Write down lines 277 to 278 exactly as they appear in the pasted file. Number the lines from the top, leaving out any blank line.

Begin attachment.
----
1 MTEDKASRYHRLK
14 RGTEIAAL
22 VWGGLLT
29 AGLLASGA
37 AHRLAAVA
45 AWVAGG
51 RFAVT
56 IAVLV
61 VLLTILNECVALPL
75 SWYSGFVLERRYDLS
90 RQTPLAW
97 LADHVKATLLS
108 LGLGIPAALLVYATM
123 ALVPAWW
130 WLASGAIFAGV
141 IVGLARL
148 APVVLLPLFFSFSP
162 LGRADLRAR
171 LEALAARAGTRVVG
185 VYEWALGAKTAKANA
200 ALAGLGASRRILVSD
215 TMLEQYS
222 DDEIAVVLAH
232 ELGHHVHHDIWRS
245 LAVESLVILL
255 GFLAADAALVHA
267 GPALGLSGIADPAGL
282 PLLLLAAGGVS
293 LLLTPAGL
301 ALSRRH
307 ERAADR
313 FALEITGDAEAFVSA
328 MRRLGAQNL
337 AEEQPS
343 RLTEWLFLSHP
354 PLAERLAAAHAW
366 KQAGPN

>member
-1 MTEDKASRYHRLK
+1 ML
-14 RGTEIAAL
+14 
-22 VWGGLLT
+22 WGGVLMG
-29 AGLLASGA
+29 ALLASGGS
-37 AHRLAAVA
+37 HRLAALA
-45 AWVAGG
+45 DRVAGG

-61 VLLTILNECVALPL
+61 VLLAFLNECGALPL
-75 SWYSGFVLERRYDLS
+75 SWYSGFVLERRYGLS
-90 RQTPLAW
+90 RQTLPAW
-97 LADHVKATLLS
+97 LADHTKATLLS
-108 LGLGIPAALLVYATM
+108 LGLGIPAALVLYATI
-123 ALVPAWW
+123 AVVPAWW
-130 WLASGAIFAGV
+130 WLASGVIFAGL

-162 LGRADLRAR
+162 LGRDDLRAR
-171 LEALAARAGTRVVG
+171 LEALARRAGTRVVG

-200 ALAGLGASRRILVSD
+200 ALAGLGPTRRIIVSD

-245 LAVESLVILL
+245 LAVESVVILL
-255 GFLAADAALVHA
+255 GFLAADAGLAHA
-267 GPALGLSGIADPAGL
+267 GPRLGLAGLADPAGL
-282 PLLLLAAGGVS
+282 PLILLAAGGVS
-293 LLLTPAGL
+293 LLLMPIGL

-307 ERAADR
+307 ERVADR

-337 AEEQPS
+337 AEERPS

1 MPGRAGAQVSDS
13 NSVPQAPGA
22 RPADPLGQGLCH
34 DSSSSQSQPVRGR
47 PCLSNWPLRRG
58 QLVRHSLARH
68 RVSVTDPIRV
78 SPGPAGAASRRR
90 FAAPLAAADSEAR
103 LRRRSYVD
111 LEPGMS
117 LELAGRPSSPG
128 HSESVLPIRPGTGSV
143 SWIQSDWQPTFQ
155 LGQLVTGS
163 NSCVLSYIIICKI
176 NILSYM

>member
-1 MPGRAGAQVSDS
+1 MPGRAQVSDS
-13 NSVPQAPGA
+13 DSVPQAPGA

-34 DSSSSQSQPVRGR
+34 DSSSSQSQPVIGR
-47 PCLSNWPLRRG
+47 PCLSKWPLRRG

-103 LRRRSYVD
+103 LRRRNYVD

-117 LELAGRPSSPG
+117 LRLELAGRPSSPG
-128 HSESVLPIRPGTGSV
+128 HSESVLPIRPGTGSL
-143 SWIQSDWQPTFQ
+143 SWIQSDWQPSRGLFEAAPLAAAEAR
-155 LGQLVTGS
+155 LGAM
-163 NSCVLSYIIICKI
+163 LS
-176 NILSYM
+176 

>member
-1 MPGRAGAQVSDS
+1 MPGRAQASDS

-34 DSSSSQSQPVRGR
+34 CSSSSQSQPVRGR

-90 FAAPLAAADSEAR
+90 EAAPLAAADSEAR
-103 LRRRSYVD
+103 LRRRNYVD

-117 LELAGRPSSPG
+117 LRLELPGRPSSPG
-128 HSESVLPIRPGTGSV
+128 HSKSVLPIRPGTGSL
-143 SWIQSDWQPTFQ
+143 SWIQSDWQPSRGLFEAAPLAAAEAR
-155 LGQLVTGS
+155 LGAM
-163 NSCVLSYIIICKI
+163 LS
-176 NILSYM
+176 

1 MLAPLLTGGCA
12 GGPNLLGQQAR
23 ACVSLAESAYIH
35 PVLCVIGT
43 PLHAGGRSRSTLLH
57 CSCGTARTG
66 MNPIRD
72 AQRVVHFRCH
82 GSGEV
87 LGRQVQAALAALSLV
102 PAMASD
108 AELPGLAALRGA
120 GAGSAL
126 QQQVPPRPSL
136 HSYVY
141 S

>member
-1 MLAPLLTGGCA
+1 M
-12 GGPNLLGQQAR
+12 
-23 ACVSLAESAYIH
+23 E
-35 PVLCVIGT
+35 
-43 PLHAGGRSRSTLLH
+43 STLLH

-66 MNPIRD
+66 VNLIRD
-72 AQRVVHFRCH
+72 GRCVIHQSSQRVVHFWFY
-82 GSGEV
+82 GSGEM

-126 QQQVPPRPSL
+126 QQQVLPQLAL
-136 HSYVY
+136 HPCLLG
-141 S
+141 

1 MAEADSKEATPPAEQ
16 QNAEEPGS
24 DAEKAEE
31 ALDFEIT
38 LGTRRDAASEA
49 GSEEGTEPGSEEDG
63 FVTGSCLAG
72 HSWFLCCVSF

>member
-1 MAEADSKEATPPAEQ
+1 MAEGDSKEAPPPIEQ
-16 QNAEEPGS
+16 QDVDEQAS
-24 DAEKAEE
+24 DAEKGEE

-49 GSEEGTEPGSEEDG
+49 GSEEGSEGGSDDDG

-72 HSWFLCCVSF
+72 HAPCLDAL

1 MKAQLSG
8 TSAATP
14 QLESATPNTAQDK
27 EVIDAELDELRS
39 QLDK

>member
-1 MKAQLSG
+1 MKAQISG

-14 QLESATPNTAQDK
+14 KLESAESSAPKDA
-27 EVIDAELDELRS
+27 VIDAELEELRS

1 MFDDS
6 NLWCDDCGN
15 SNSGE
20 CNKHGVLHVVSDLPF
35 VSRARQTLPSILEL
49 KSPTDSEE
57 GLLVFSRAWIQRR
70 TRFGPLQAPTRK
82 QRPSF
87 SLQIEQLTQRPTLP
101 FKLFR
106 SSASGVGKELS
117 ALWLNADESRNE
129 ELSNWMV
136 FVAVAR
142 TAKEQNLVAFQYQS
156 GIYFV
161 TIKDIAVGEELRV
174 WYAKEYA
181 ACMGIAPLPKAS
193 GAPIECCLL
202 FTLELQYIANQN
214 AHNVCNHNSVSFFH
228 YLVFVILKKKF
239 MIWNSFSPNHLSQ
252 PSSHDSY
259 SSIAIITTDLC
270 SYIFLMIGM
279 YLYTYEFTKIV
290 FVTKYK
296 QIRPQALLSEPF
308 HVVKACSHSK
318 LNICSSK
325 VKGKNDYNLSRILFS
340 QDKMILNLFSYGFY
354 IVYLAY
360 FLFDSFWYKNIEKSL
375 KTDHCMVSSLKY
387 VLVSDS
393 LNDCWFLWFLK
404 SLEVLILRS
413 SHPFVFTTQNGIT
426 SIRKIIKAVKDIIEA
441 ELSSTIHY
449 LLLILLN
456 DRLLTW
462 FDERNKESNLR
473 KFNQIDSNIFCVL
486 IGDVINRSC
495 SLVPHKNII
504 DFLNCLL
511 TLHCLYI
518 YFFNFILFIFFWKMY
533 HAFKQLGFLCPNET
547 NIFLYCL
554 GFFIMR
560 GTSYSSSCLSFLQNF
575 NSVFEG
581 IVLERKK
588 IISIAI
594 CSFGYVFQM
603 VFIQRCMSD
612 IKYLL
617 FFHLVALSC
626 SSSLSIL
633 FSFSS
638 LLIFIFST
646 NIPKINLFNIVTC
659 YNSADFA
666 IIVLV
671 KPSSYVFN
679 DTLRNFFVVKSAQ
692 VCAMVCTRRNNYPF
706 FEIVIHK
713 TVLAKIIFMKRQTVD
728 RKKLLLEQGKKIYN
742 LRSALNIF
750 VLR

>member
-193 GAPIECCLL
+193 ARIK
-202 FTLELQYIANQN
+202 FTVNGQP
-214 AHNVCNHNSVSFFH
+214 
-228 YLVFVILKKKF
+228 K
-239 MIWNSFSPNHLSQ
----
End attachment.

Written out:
603 VFIQRCMSD
612 IKYLL